In the case against the man accused in the shooting rampage at a Colorado Springs Planned Parenthood office, the American public is still being kept in the dark.
District Court Judge Gilbert Martinez is suppressing information that is routinely provided in the vast majority of criminal cases in Colorado. The news media, including The Denver Post, requested that Martinez unseal the arrest warrant and search warrant affidavits in the case for which Robert Dear faces 179 felony charges, including eight counts of first-degree murder .
Dear apparently was fueled by an anti-abortion stance, based upon the target and his own statements in court since. But do the affidavits cite more evidence or motives? And while President Obama invoked the tragic mass shootings in taking executive action on firearms, we still don't know the type of gun or guns used in this shooting or how Dear obtained his weaponry.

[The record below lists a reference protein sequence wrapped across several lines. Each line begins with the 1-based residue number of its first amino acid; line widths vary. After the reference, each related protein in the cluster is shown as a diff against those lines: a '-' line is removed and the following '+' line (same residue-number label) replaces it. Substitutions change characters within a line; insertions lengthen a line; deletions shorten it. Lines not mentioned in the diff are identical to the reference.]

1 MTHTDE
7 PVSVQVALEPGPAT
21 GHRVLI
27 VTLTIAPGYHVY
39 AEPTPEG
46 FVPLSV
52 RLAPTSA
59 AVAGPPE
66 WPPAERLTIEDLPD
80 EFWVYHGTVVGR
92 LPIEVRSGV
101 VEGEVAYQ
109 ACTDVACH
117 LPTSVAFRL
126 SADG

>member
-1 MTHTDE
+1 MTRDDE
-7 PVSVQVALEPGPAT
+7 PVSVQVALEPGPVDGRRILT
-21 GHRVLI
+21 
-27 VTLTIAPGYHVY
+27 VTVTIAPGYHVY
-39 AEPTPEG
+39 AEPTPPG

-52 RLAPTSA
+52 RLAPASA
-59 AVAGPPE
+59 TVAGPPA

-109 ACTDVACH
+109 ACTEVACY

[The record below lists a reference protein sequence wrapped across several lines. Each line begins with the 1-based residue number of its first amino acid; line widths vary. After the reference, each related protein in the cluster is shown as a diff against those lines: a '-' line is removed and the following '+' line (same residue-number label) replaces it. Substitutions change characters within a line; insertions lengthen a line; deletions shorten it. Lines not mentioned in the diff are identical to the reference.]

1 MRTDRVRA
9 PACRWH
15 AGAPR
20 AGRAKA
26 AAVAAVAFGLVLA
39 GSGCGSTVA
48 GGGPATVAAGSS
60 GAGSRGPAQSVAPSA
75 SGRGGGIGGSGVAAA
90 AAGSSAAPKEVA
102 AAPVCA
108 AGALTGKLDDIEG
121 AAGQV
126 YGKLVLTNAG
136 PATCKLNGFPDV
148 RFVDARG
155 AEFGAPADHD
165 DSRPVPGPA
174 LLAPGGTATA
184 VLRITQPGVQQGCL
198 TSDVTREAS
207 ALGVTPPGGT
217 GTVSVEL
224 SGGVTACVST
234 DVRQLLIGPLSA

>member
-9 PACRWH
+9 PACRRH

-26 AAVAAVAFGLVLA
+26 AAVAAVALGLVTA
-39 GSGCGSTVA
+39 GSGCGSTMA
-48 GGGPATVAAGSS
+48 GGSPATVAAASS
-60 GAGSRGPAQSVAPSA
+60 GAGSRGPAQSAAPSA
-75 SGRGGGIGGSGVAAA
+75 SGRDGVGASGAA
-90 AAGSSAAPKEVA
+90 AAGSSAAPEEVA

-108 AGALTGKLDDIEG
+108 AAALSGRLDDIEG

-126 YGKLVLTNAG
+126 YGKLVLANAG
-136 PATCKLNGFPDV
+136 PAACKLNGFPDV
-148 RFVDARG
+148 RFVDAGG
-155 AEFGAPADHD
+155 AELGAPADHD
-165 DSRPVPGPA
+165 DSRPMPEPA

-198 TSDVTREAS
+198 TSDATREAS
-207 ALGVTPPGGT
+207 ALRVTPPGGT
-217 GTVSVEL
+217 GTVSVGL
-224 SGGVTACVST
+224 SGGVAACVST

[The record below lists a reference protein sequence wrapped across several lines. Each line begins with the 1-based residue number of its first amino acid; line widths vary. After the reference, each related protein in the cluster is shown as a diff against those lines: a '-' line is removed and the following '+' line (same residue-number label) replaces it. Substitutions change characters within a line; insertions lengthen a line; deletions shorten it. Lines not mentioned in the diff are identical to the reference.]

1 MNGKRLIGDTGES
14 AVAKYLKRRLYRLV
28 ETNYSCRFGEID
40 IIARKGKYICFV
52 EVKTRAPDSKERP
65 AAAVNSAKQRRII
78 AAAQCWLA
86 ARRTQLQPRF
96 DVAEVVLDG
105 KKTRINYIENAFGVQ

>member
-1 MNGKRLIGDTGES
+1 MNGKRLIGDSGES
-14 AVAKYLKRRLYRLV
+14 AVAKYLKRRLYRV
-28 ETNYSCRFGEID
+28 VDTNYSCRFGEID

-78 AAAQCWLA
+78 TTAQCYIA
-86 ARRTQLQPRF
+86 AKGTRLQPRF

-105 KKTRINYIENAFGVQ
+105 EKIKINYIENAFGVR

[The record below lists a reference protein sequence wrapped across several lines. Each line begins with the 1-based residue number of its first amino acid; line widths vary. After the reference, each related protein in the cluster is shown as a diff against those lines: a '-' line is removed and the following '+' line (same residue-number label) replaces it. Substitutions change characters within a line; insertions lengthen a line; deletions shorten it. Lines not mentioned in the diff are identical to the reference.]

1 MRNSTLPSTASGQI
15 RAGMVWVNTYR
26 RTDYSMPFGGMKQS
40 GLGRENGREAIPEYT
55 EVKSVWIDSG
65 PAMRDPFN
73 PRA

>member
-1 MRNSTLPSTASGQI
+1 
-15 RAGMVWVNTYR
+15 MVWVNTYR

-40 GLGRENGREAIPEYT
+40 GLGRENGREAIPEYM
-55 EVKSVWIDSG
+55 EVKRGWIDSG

Martinez says courts normally unseal warrants after a preliminary hearing or waiver of a hearing. Actually, in almost every criminal case, arrest affidavits are released immediately after a suspect is in custody. And search warrant affidavits are unsealed soon after the search is complete.
The information in the documents will not prejudice potential jurors, hamper the case or besmirch witnesses. But it is vital to the preservation of an open judicial system.